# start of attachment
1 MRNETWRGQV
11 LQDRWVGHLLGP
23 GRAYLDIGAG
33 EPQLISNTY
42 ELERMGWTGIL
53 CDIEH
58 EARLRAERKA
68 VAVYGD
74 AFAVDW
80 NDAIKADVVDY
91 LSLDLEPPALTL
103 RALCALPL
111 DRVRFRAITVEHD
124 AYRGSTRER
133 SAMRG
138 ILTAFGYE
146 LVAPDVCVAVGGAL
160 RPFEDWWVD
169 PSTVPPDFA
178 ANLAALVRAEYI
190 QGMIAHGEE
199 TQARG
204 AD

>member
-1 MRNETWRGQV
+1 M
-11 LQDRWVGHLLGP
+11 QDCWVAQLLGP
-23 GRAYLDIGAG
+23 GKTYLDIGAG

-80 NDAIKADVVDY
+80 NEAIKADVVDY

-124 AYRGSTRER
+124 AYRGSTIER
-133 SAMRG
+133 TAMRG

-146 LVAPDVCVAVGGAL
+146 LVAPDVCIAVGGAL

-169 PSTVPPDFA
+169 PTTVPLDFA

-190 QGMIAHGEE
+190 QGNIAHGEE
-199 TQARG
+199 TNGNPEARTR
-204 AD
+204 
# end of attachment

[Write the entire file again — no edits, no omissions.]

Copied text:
1 MRNETWRGQV
11 LQDRWVGHLLGP
23 GRAYLDIGAG
33 EPQLISNTY
42 ELERMGWTGIL
53 CDIEH
58 EARLRAERKA
68 VAVYGD
74 AFAVDW
80 NDAIKADVVDY
91 LSLDLEPPALTL
103 RALCALPL
111 DRVRFRAITVEHD
124 AYRGSTRER
133 SAMRG
138 ILTAFGYE
146 LVAPDVCVAVGGAL
160 RPFEDWWVD
169 PSTVPPDFA
178 ANLAALVRAEYI
190 QGMIAHGEE
199 TQARG
204 AD

>member
-1 MRNETWRGQV
+1 M
-11 LQDRWVGHLLGP
+11 QDCWVAQLLGP
-23 GRAYLDIGAG
+23 GKTYLDIGAG

-80 NDAIKADVVDY
+80 NEAIKADVVDY

-124 AYRGSTRER
+124 AYRGSTIER
-133 SAMRG
+133 TAMRG

-146 LVAPDVCVAVGGAL
+146 LVAPDVCIAVGGAL

-169 PSTVPPDFA
+169 PTTVPLDFA

-190 QGMIAHGEE
+190 QGNIAHGEE
-199 TQARG
+199 TNGNPEARTR
-204 AD
+204 